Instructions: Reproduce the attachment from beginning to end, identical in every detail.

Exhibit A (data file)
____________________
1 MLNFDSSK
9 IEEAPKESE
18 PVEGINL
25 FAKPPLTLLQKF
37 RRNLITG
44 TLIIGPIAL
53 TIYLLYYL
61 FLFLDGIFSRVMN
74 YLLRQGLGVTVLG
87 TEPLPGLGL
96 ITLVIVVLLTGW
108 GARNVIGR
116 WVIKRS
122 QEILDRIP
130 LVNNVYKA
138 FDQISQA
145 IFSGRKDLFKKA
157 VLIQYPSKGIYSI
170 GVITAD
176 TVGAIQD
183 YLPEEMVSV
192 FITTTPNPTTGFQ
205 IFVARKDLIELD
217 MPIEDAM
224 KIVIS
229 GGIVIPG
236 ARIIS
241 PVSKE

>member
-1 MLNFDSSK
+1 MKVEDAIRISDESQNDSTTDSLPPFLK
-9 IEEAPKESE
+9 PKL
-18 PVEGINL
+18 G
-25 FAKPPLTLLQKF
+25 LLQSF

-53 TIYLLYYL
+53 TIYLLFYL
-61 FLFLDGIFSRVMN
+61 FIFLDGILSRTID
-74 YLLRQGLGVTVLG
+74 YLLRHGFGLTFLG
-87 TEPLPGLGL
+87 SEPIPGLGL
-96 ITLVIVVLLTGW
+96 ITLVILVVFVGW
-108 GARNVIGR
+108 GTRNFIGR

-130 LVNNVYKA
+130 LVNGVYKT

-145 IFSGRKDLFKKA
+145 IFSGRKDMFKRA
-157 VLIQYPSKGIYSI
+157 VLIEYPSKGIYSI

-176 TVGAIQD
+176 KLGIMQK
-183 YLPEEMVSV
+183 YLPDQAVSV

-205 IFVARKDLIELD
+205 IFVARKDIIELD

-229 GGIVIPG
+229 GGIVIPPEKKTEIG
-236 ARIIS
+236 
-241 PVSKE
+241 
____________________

1 MLNFDSSK
9 IEEAPKESE
18 PVEGINL
25 FAKPPLTLLQKF
37 RRNLITG
44 TLIIGPIAL
53 TIYLLYYL
61 FLFLDGIFSRVMN
74 YLLRQGLGVTVLG
87 TEPLPGLGL
96 ITLVIVVLLTGW
108 GARNVIGR
116 WVIKRS
122 QEILDRIP
130 LVNNVYKA
138 FDQISQA
145 IFSGRKDLFKKA
157 VLIQYPSKGIYSI
170 GVITAD
176 TVGAIQD
183 YLPEEMVSV
192 FITTTPNPTTGFQ
205 IFVARKDLIELD
217 MPIEDAM
224 KIVIS
229 GGIVIPG
236 ARIIS
241 PVSKE

>member
-1 MLNFDSSK
+1 MKVEDAIRISDESQNDSTTDSLPPFLK
-9 IEEAPKESE
+9 PKL
-18 PVEGINL
+18 G
-25 FAKPPLTLLQKF
+25 LLQSF

-53 TIYLLYYL
+53 TIYLLFYL
-61 FLFLDGIFSRVMN
+61 FIFLDGILSRTID
-74 YLLRQGLGVTVLG
+74 YLLRHGFGLTFLG
-87 TEPLPGLGL
+87 SEPIPGLGL
-96 ITLVIVVLLTGW
+96 ITLVILVVFVGW
-108 GARNVIGR
+108 GTRNFIGR

-130 LVNNVYKA
+130 LVNGVYKT

-145 IFSGRKDLFKKA
+145 IFSGRKDMFKRA
-157 VLIQYPSKGIYSI
+157 VLIEYPSKGIYSI

-176 TVGAIQD
+176 KLGIMQK
-183 YLPEEMVSV
+183 YLPDQAVSV

-205 IFVARKDLIELD
+205 IFVARKDIIELD

-229 GGIVIPG
+229 GGIVIPPEKKTEIG
-236 ARIIS
+236 
-241 PVSKE
+241 